A Geology Road Trip through North Carolina: Part 3, Barrier Islands

Well it took way longer to get to the third and final part of this little post series, but I guess that’s what happens when you’re moving ‘internationally’ while preparing for a conference. C’est la vie! Let’s get to it:

North Carolina’s coast is almost completely framed by a series of barrier islands called the Outer Banks. In a sense, NC gets *two* coastlines – the coastline opening onto the sounds enclosed by the barrier islands, and the coast that opens onto the angry angry Atlantic Ocean.

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A Geology Road Trip through North Carolina: Part 2, the Piedmont

Next up on our NC geology road trip, we’re stopping on the Piedmont. A big swath of central North Carolina is represented by this physiographic region, which basically equates to the foothills of the Appalachians. I think I have made some people very confused when I’ve pronounced this in the French way that it looks to me, damn my Canadian upbringing, but apparently it sounds like PEEEEEEED-monT.

This is going to be a bit of a metaphorical road trip stop because most of the middle of North Carolina looks like this:

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Many animals have skeletons besides dinosaurs.

I was reminded of an old post on this blog today when someone brought up the all too common question of “Is that real?” in museums. In 2011 I had visited the Smithsonian natural history museum for some of my Euoplocephalus research, and spent a day browsing the galleries and shamelessly eavesdropping on people’s conversations. I was dismayed by the number of people saying things like “What’s that!” and then walking away without finding out, or saying “Look, a T. rex!” to things that were patently not T. rex. In the comments on that post, there was some discussion of the fact that visitors to museums often mistake any skeleton as a dinosaur skeleton.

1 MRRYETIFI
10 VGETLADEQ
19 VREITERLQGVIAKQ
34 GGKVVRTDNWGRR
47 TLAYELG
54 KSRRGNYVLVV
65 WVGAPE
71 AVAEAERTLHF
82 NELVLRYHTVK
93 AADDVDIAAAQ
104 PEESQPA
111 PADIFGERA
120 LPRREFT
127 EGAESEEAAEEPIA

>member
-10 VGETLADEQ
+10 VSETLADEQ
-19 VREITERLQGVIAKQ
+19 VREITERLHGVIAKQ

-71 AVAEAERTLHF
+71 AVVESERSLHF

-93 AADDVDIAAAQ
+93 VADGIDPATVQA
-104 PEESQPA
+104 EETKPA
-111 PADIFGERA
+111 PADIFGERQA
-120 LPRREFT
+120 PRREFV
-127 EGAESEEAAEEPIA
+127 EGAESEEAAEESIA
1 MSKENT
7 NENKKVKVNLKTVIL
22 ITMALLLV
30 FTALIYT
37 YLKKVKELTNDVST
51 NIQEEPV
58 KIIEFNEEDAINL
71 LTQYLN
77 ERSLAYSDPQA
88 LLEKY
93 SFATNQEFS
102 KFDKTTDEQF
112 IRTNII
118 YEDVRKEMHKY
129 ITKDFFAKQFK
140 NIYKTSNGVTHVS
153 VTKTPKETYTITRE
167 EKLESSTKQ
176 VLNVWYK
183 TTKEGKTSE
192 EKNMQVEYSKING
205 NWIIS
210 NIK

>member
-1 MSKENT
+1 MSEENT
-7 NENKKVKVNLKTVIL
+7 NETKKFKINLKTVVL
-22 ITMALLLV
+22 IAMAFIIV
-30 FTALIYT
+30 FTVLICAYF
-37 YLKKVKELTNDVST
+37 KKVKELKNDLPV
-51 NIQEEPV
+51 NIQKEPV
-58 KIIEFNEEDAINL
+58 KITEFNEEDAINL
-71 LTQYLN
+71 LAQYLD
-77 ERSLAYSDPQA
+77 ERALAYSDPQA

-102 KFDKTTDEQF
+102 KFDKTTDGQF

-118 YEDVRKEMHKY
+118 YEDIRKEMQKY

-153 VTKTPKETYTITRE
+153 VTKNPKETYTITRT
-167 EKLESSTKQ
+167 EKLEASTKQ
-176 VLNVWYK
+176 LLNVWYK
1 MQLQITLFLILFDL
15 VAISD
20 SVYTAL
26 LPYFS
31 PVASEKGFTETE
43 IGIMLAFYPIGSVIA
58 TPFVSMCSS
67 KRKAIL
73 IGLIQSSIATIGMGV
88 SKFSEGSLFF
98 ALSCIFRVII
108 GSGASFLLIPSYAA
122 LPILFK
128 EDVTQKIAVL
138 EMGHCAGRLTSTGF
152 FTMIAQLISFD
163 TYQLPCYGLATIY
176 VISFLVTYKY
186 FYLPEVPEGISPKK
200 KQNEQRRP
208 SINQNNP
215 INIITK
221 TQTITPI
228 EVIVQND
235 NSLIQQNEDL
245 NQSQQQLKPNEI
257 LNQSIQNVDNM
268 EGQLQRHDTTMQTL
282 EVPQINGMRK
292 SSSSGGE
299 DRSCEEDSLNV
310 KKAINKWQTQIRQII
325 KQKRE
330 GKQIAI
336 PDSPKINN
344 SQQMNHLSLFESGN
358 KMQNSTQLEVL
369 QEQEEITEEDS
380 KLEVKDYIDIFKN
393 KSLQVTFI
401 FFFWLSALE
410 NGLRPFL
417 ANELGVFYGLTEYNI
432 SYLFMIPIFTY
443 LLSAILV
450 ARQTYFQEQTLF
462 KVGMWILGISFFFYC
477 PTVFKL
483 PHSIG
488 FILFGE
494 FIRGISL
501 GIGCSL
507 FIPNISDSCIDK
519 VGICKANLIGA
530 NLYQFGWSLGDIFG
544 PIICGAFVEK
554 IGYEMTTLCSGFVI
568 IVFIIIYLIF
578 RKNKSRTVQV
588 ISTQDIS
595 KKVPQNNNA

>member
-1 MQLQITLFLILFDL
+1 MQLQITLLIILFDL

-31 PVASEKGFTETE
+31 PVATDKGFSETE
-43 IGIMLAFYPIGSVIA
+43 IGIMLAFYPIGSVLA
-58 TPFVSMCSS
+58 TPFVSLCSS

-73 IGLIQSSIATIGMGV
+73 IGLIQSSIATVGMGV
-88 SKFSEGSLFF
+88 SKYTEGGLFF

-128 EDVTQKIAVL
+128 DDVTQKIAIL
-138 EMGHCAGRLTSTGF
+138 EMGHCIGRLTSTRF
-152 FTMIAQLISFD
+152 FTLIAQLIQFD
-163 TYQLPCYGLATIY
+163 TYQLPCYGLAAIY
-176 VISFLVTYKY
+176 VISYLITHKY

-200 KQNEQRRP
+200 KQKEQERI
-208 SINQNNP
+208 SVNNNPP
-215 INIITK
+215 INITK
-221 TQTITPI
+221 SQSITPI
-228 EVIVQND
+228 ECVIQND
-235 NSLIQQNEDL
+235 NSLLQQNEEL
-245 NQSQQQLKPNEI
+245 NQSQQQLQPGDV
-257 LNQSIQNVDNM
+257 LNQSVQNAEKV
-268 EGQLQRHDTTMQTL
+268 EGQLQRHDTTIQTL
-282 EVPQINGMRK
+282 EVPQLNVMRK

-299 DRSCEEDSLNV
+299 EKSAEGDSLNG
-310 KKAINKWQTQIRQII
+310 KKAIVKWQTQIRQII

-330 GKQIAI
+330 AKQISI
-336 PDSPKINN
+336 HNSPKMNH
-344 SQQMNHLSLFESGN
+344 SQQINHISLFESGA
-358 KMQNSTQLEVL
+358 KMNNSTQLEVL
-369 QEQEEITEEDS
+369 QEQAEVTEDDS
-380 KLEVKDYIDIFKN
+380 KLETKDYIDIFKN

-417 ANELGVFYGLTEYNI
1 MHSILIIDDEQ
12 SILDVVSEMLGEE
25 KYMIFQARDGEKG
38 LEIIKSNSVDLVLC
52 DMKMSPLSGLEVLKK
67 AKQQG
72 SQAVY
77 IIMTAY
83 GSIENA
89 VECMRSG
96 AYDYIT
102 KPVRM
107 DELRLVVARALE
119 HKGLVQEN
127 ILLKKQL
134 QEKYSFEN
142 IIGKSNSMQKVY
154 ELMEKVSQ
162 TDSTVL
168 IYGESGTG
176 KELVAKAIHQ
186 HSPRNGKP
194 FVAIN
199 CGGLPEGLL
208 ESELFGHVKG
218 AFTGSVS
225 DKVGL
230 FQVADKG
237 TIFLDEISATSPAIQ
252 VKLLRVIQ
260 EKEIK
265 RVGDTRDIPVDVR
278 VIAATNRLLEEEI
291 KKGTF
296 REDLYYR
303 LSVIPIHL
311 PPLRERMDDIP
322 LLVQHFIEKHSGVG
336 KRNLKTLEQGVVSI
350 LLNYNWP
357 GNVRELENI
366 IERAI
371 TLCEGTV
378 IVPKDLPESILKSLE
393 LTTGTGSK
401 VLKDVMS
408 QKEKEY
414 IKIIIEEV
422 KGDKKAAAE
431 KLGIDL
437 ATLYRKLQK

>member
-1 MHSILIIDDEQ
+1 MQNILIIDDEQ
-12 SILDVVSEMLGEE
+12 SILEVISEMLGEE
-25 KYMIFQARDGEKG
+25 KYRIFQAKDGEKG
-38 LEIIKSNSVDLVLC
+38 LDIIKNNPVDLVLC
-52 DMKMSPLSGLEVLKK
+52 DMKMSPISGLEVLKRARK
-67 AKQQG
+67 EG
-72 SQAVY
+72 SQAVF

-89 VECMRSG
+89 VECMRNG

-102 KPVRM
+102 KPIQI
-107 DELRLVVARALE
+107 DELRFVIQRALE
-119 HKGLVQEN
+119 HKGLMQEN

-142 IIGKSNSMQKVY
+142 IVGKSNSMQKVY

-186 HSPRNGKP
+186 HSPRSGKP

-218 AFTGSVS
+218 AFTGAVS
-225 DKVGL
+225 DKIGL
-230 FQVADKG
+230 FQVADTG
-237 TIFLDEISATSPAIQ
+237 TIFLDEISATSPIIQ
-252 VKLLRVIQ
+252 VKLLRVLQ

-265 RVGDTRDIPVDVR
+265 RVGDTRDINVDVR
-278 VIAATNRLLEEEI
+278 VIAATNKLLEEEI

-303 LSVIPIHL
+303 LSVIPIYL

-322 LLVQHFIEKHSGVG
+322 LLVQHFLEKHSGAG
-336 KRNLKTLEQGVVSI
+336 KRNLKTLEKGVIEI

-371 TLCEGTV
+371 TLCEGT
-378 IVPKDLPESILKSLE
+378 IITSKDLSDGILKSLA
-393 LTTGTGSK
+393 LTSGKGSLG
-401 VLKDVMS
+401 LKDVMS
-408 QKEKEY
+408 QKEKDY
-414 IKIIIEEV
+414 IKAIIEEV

Anyway, that in turn reminded me of a photo I took in the Nova Scotia Museum of Natural History‘s marine gallery a while ago:

Despite being surrounded by all manner of marine specimens, including a fleshed out model of a sei whale up above, the museum has to explicitly say that a pilot whale is not a dinosaur. In fairness, the museum (sadly!) does not have any dinosaur skeletons, what with Halifax being located on top of the Cambrian-Ordovician Meguma Terrane, and with the Fundy Geological Museum fulfilling the role of the dinosaur-having museum in Nova Scotia.

What lessons can we learn from this?
1. Museum people: put a dinosaur in your museum. There’s no excuse not to have one.

2. Everybody else: many animals have skeletons besides dinosaurs.

3. ????

*Bonus! Sable Island is a super neat place that not many people have heard about outside of the maritime provinces – you can read more about it at their National Park page!

Paleo201 comes to an end

The first offering of Paleo201, Dinosaurs in the Fossil Record, essentially comes to an end today with the final field trip of the semester. The students will have their exam later in December.